By Kalea Hall
The full impact of Jim Tressel as president of Youngstown State University and Bo Pelini as YSU’s football coach is not yet completely known.
But YSU Athletic Director Ron Strollo has noticed some trends that he believes could lead to big things in the future.
“In my 20 years, we have never seen this amount of interest at this point in the year in buying tickets,” Strollo said. “It has everything to do with Bo being named coach.”
When Pelini was selected as coach in mid-December, the excitement of having the Cardinal Mooney graduate and former University of Nebraska football coach as the field marshal of YSU’s football team already had started to build.
Rumors of Pelini coming back to Youngstown had started after Eric Wolford was fired.
Season tickets, which run $99 for reserved season tickets and $77 for general admission season tickets, typically start to sell in the spring for the upcoming season.
Not this time.
The YSU ticket office already has had people buy 2015 season tickets, and some have purchased Penguin Club Gridiron memberships. Some also are buying more tickets at once — purchasing six tickets instead of four, for example. The waiting list for suites in the stadium has also increased.
As a result, business around YSU is expected to pick up.
“I think the trickle-down effect is by having more people, there are more people paying to park and more people buying from concessions,” Strollo said.
The entire athletic community could benefit from more people in the stands. The YSU baseball team sells merchandise at the games and the softball team sells 50/50 raffle tickets, Strollo said.
After Tressel was chosen university president last summer, corporate sponsorships started to rise.
“I would say our corporate sponsorship [program and scoreboard advertisements] are up 10 percent,” Strollo said.
Restaurants downtown and near campus also feel the impact.
“We get a lot of people who tailgate,” Strollo said. “There is a significant impact there. All of that generates a lot of downtown business.”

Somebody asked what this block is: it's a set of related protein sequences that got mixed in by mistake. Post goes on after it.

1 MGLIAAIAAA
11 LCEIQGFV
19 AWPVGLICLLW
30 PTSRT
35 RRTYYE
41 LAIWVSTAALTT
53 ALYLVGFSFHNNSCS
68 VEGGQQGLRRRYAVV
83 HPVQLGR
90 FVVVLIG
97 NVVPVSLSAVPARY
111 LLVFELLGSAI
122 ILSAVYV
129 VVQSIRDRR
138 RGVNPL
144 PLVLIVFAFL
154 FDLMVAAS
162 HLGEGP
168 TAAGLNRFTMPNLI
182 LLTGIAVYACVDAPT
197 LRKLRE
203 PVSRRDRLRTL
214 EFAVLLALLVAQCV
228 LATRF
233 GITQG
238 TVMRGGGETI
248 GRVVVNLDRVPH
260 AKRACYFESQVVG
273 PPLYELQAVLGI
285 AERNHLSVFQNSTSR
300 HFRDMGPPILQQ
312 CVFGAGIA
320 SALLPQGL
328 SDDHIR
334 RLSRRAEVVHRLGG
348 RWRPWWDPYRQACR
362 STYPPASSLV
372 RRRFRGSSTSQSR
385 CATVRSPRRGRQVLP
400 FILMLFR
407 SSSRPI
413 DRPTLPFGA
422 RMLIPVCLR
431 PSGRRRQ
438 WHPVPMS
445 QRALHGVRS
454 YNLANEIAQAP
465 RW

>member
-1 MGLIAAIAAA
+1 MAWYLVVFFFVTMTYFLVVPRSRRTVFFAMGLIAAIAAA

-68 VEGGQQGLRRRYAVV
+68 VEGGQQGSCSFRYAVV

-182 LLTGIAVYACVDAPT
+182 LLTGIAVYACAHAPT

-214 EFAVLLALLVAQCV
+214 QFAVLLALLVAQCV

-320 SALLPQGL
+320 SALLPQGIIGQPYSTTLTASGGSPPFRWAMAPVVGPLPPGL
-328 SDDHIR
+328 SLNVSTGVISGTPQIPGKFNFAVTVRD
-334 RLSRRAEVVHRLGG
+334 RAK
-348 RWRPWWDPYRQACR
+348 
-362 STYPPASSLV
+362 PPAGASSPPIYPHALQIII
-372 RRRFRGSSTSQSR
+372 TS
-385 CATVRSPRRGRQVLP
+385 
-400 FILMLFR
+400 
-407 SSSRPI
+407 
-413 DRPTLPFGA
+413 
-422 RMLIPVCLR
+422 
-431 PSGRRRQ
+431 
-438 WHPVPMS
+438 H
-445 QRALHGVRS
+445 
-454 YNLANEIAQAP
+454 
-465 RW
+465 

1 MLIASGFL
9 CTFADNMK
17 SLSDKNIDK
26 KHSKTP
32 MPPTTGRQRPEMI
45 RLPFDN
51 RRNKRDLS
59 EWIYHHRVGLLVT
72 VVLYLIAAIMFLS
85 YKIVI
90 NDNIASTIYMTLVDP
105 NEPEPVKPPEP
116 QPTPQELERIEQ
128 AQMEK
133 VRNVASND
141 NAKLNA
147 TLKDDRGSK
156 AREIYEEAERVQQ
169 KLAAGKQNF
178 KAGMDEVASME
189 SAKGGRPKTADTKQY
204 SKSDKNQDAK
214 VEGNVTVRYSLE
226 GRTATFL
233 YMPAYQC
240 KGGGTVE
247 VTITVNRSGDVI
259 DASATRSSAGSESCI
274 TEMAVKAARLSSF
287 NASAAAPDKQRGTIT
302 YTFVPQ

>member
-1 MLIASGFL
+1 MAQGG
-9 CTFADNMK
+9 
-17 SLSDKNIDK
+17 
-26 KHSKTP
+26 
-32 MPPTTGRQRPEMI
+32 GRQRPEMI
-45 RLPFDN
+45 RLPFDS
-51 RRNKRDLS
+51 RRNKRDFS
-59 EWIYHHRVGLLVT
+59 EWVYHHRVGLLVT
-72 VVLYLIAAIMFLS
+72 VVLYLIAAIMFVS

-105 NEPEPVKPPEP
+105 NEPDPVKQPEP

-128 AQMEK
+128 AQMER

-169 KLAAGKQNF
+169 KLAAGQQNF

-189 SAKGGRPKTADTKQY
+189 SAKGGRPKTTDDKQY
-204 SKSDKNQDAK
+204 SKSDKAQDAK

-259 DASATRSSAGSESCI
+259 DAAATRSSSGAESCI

Cassese’s MVR’s Joe Cassese exudes in YSU pride, as does the restaurant he manages.
He is a YSU alumnus and a major fan. He was a student equipment manager for the football team while he attended the university, and he would later work in the athletic department as director of athletic development.
At the restaurant where Tressel Tortellini is the best-selling pasta, a penguin statue greets customers at the door and YSU T-shirts are on display. Cassese said he is excited for what the area will see with Tressel and Pelini back in town.
“As a lifelong Penguin supporter, we are just elated to have two difference-makers actively in positions where they can be very impactful in the community,” Cassese said.
Joe is the son of Carmine Cassese, the third-generation owner of the Youngstown landmark restaurant. Carmine died in June 2013 from complications related to pancreatic cancer. Carmine worked as the head equipment manager for the YSU football program.
Carmine's picture hangs in the center of the bar of the MVR (Mahoning Valley Restaurant) and the pride he had in developing the place in Youngstown’s Smoky Hollow neighborhood is still noticeable. During his leadership he added dining rooms, bocce courts and patios.
Those additions could fill up fast come next football season.
Joe Cassese sees the potential to have normal days turn into above-average days.
When there are more people, there is more business.
“It translates to positives for all of us,” Cassese said.
There isn’t a Pelini pasta yet, but Cassese said come fall 2015 there will be.
“Bo’s specialty item will be ready for the crowd,” he said.
Angelina Snyder and Anne Massullo Sabella, co-owners of the West Federal Street Avalon Downtown, which specializes in pizza, anticipate a boost in business during the football season with Pelini back in town. Tailgaters often head to the restaurant and bar before a game to grab a slice or a pie. Their picks include the traditional, pepperoni and the Brier Hill.
Customers “come in and watch the games and we get a lot of business after the games [at YSU’s stadium],” Massullo Sabella said. “I think it is all based on location.”
Snyder thinks the return of Tressel and Pelini is a positive for all of downtown.
“I definitely think with both of them back in town it will bring more business,” Snyder said.
The Youngstown/Warren Regional Chamber has also thought about the impact of Tressel and Pelini. The chamber ran an advertisement in the Wall Street Journal on Dec. 24. It welcomed Pelini back to Youngstown, and promoted the university with the words: “We have a winning team at Youngstown State University.” Tressel’s return was also mentioned in the ad.
“Pelini gives us a couple of unique opportunities,” said Guy Coviello, vice president of government affairs for the chamber.
When the season starts, and maybe before, there will be national coverage on our area, Coviello said. Some stories may go beyond football and look at what is happening here in Youngstown.
“Clearly there is a lot of attention,” Strollo said. “What it allows you to do is to say, ‘Hey, something special is going on at Youngstown State.’”